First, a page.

I agree with your point about products that needlessly ping a server just for a company to maintain control, and unlike you I have lost access to a game that should otherwise be playable. But rather than banning server-side code there needs to be a concession that protects consumers (if this is agreed to be a serious harm) while not hamstringing new innovation and progress.
Back in 2014, Nest purchased a company named Revolv that also made "smart" thermostats and proceeded to continue selling them for $300 each.
Do you have a source on this? I haven't read anywhere that Nest continued selling the devices; most articles said they immediately stopped sales. Also Revolve was about integrating various home automation products into a cohesive interface; not another thermostat.
How can a product that was purchased legally by a consumer be turned off by a flip of the switch by the company that sold it? The answer is as simple as it is troubling -- it is because that consumer does not in fact "own" the product. But they only lease the software embedded inside the product that makes it go. And because this is a license, the company that made the product retains the right to shut it down. The product was not sold with any stipulation on the box that said that it carried this risk. A consumer would have to be a copyright lawyer to foresee this result.
This isn't really the best example for your argument. This was because consumers don't own the servers on which the product is entirely dependent. You may have needed a certain amount of tech savvy to see that coming, but it's not a case of exerting IP rights to shut off an otherwise self-contained product.
The YODA legislation wouldn't have prevented this situation unless it's going to outlaw cloud services or mandate a minimum support period; even if a company no longer exists.
The streaming service Gotham deserves, but not the one it needs right now.
Part of me thinks this is almost an NSL-type situation where he's legally required to not say what he really thinks about it. God knows how many hoops they've had to jump through for the distribution rights they do have. I can be a pretty spiteful consumer but I'm willing to give Netflix a pass on the VPN "crackdown" while we see if they can renegotiate a release-window-less world. Particularly because it's fairly ineffective if you're determined to stream through a VPN.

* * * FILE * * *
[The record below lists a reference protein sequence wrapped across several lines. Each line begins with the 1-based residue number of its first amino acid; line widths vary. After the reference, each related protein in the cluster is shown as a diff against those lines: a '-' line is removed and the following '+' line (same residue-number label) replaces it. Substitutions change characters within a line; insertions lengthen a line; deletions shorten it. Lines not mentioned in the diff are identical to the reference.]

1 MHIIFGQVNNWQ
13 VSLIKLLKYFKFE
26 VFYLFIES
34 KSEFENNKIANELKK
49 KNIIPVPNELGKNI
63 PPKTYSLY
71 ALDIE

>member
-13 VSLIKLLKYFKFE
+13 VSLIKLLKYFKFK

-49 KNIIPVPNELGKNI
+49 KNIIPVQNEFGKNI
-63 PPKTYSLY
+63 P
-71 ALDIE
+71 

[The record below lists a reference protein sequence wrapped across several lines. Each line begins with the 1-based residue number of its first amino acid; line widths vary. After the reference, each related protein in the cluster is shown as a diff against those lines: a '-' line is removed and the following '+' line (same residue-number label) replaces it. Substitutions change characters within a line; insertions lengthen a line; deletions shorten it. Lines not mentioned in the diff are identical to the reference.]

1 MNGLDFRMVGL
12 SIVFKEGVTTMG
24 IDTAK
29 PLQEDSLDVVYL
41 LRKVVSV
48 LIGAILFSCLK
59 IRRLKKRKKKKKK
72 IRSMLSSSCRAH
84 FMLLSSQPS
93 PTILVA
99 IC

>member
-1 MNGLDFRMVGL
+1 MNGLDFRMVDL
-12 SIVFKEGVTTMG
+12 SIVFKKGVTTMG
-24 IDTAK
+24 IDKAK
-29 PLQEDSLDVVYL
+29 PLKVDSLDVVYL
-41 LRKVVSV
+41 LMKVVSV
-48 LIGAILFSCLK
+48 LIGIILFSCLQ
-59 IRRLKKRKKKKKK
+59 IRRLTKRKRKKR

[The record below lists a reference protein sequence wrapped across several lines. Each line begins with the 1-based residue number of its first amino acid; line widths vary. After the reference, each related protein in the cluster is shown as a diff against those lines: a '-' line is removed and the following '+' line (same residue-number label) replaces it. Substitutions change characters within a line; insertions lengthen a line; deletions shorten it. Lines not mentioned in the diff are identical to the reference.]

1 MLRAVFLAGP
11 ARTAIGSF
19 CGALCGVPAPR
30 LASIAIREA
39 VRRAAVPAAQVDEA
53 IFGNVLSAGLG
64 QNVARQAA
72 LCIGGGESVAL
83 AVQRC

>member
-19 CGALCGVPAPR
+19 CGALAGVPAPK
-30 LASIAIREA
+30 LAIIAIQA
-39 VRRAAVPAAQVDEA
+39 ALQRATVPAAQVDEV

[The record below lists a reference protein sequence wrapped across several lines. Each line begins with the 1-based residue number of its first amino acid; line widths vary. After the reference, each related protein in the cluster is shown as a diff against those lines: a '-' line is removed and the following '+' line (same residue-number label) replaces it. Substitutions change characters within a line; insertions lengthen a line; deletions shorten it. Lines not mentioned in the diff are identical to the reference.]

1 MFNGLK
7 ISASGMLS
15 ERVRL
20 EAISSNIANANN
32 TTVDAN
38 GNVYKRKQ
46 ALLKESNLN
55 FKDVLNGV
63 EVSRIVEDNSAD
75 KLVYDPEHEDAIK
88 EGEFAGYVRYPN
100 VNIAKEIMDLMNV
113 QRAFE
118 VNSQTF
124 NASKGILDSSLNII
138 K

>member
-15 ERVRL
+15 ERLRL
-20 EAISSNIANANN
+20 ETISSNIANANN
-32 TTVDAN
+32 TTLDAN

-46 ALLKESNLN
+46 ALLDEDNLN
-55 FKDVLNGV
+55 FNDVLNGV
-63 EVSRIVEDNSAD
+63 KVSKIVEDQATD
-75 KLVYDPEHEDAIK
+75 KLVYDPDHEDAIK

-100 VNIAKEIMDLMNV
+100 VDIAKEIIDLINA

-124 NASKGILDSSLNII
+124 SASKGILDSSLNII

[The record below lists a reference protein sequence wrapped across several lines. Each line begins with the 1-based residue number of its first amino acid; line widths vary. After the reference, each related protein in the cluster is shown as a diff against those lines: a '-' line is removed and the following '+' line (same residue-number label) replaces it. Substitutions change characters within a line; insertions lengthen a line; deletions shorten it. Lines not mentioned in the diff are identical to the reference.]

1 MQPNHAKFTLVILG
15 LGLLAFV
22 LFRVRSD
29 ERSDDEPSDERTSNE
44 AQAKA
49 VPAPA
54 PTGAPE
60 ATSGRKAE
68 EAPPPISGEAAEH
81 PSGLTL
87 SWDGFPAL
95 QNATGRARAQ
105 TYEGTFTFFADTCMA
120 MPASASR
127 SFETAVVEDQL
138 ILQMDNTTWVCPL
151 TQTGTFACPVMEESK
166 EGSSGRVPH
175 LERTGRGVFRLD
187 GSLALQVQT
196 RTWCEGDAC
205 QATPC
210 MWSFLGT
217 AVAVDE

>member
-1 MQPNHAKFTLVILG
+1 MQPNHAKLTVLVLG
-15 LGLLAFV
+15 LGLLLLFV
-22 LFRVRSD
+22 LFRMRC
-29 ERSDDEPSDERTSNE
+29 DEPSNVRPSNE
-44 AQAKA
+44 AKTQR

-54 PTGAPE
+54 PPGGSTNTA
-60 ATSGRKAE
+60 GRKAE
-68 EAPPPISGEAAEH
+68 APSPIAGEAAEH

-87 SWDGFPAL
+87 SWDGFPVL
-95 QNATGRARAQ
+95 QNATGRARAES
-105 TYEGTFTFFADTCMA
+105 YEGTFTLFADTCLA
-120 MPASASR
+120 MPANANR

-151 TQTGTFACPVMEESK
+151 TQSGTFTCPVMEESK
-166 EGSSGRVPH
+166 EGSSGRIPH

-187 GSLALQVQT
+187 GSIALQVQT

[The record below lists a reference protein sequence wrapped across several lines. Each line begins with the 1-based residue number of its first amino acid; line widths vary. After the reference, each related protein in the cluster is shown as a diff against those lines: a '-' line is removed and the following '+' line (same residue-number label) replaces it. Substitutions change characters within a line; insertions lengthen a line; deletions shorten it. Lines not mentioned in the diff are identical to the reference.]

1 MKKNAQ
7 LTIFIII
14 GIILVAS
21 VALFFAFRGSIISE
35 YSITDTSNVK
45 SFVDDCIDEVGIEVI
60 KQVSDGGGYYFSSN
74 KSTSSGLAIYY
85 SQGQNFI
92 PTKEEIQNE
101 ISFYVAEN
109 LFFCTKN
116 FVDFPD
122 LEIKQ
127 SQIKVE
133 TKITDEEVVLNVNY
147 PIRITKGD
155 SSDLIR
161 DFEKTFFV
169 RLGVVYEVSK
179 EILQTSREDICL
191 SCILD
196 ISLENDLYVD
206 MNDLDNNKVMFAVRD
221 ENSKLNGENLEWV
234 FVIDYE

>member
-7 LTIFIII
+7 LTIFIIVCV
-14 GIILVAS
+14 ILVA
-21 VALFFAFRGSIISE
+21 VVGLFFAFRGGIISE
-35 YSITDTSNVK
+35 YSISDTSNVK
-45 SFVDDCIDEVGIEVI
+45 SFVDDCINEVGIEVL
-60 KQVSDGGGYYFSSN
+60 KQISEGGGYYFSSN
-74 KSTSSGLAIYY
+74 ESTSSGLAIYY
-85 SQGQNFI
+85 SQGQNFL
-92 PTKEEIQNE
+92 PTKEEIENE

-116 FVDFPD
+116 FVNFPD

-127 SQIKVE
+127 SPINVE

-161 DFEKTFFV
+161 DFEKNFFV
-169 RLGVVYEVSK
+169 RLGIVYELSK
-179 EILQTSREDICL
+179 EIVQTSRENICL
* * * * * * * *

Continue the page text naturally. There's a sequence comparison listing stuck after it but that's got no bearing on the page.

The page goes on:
And they allll moved away from me on the bench there; till I said "and resisting' arrest" and they all came back, shook my hand and we had a great time on the bench, talkin' about crime, smuggling and shootin, all kinds of groovy things we was talking about on the bench.
Yup! I'm much more likely to set up a redirect page on one of my domains than use a shortening service. Not in response to any specific flaw, but because I get to decide how long the url is active and I can even assign it a meaningful address. It's obviously not for everyone, but can be handy if you're able.
Ah, I see! Sure, my behavior could be considered that way. I was just using my experience to point out that the personally identifiable information (pii) they gathered wasn't necessarily submitted by that person.
I don't generally use url shorteners or route people to medical facilities, so my friends should be okay. But it's something that most people probably don't consider; these services take a snapshot of your private browsing history (whatever information is currently in url parameters) and make it publicly accessible and discover-able.
Off the top of my head I can think of exercise routes on trails or roads that hit a certain mileage, or a detour that takes a road not naturally recommended. Sometimes addresses can be geolocated incorrectly so you might use lat/long coordinates instead. I'm sure there are other reasons beyond just generally being helpful.
The main point is that it's something people do, whether there's a good reason or not, and something that google specifically encourages with a checkbox.
"the address, full name, and age of a young woman who shared directions"
Not necessarily. When I share links to directions I hardly ever put where I am in them. Most times they contain where my friend is starting and where they want to go. So this may be the address of a young woman whose friend punched her information into Google and exposed her to a privacy violation. Which is arguably a bit worse.